• Intelligence at the boundary of the network (each sensor to be a competent database machine with learning algorithm capabilities)
  • Analytics-as-a-Service (the API and App enables all “things”, as long as it can connect to an API or invoke an App that performs a network-based service, to make or take data driven actions)
  • Marketing mechanisation (the ability to create a network of all information about customers’ locations, purposes, preferences, and buying patterns, to provide useful products and services on demand)
  • Supply Chain Analytics (being able to deliver products when required by IoT monitoring, observing, and anticipating for a product requirement to surface)
  • Advancement in Manufacture:(Improved Automation, robotics, Machine-to-Machine, 3-D printing, advancements in types of analytic analysis)

Microsoft’s Windows 10 for IoT

The new Windows 10 OS for IoT is nearing release. It has been developed in a manner to help address the challenges of security and privacy specific to IoT technology.

Within Windows 10 IoT there will be three classes, mobile devices, small devices and industry devices, all supporting universal apps and drivers. Through this the utilisation options can extend over a large range of deployment possibilities. With the specific OS for IoT, greater integration with cloud services, security and machine-to-machine connectively is possible.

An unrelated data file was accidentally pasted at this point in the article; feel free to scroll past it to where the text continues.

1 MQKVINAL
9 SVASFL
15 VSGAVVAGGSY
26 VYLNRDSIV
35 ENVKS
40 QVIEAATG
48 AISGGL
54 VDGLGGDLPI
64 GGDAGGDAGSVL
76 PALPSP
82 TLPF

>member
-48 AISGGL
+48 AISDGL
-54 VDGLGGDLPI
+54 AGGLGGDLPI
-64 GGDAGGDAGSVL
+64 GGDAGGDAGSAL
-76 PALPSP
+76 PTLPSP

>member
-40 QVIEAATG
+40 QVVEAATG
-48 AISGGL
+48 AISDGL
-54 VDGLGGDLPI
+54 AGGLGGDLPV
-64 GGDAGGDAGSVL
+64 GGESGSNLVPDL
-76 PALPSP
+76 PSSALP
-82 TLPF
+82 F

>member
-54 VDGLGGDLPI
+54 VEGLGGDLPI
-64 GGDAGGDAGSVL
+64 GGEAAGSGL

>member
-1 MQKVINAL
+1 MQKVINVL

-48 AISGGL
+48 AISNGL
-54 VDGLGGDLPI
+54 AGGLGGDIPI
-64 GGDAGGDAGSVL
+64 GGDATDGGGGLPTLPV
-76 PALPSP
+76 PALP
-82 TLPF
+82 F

Microsoft have utilised the defence in depth model when developing Windows 10 OS for the IoT application. This approach to security spans the various layers, from the physical environment to the digital device/hardware as well as to the data being processed.

Windows 10 provides a trust model and an extensive variety of secure networking capabilities. This ensures security encompasses the hardware, booting, drivers and applications. Security polices are also enforced.

Azure comprises all the necessary components to support IoT solutions. Azure services for the IoT provides the connectively capabilities needed for data processing, collecting and storage. It accommodates high-speed intake of data in real time as well as being capable of storing raw sensor data for processing. Communications between the cloud and the devices or gateways are accomplished in a secure manner while data privacy is maintained.